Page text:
We Are What We Are (2013)

*. We Are What We Are is a remake, or American version (maybe not quite the same thing) of Somos lo que hay (2010), a film by Jorge Grau. You’ll see that in the credits, but it’s scarcely mentioned during the DVD commentary done by the cast and crew. I don’t know why filmmakers are so shy about this. The most notorious case I know of was the commentary for Quarantine, which didn’t even mention Rec once. Are there legal reasons for this?
*. As a result I can’t say much about what they were thinking with regard to the process of adaptation. Grau’s film had more in the way of social commentary, whereas this one seems more typical of American horror. Once again the family are social and cultural isolates, surely only a generation or so away from Leatherface and his kin. This is backwoods, backward America: degenerate, religious, and cannibalistic. Pray your car doesn’t break down in one of these places, where even cell phone coverage is touch and go.
*. I made a note while watching about how the flashbacks to hard times on the frontier, the back story of the Parker family being some sort of Donner Party nightmare, were a mistake. Apparently the studio thought so too and wanted them cut but director Jim Mickle stuck to his guns. Unfortunately. The studio isn’t always wrong. Most deleted scenes I see on DVD strike me as having been justified.
*. I say the flashbacks are a mistake because they’re too much and not enough. Too much in that they clutter up the narrative, not enough in that they only confuse things. A taste for human flesh is an inherited characteristic? Is it addictive? And is the family inbred as well? That would be my reading, but it doesn’t explain much. Even the way they’re presented, intercut as montage and filmed in the same way, makes it hard to understand what is happening.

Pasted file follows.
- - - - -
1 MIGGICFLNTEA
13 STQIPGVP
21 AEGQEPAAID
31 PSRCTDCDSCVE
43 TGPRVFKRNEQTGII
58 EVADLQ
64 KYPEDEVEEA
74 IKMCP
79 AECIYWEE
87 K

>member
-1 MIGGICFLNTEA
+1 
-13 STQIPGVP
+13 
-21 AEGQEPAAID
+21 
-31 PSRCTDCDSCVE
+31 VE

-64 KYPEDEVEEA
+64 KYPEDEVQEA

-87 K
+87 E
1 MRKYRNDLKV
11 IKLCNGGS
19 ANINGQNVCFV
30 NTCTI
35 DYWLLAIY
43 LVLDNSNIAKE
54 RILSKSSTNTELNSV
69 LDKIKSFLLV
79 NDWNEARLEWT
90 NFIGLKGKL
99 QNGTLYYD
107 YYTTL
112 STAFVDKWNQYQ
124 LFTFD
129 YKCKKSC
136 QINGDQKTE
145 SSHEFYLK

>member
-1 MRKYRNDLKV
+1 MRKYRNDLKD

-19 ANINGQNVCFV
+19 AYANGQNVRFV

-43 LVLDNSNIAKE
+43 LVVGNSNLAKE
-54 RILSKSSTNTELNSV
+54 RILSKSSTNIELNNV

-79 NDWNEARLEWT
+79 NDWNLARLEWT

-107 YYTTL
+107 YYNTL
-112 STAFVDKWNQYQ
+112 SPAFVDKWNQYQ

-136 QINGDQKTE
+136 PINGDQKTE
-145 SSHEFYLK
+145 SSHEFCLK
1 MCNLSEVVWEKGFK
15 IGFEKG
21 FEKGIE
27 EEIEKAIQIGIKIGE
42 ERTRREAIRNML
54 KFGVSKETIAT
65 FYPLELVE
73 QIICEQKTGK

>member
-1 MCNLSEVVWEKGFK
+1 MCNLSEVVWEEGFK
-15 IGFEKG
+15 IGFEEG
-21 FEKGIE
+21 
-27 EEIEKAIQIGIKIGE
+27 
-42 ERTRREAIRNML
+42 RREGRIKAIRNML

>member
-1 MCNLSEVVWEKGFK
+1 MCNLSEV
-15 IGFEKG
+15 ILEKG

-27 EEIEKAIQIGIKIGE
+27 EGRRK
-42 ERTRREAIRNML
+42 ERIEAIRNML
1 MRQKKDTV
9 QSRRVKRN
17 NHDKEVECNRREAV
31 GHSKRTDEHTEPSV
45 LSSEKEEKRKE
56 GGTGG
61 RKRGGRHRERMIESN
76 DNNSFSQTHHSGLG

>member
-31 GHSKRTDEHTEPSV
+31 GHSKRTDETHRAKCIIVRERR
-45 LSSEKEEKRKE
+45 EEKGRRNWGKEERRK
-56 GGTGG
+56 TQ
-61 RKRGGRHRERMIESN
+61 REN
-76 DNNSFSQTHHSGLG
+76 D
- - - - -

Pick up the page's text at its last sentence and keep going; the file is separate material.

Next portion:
*. Once again the dysfunctional (to put it mildly) family is the source of all horrors. Oh those big, sit-down family dinners! Will we ever exorcise them from our collective unconscious? Or will they remain our nightmare tableaux till the crack of doom? They certainly haven’t left American horror films for going on fifty years now.
*. One understands that something is trying to be said about the ill effects of patriarchy and how family violence is passed down generationally, but for such a movie to work I think we have to care more about the family and here none of the characters is sympathetic. This isn’t a fault of the cast, but is more in the way they’re drawn.
*. I can’t buy the ending at all. Can we believe that these kids are going to just disappear? I don’t imagine they have much in the way of survival skills, or any ability to function in the modern world at all. Since the police will presumably be looking for them I can’t see them getting far.
*. The idea came out of a better movie, and would in turn be made into a better movie a few years later (the French-Belgian production Raw). That’s not to say this version is terrible. It’s actually well put forward in most departments. But while critics gave it a pass audience ratings were much lower. This is odd for a genre film.
*. Odd, but I can understand. In the end I found it just kind of morbid (well, obviously) and depressing. That it isn’t terribly original either, and even takes a step backward in this respect, doesn’t help. Oh well. They are what they are and it is what it is.

5 thoughts on “We Are What We Are (2013)

    1. Alex Good Post author

      I think it’s something that every writer has to take into consideration now. Technology shapes plot to some extent. I think of cell phones in horror movies as being like DNA in mystery novels. In the golden age of mystery the detective was basically on his or her own. Nowadays I think most mystery writers have to work around the idea that a forensics team will come in and gather evidence and then we only have to wait for a lab report to come back. So like having “no signal” the writer has to come up with some reason why we can’t just plug the evidence into a computer and have it tell us whodunit.

      Reply
      1. Alex Good Post author

        I always found the way Hitchcock waved his hand at things don’t make sense to be infuriating. But that’s a subject for another set of notes.

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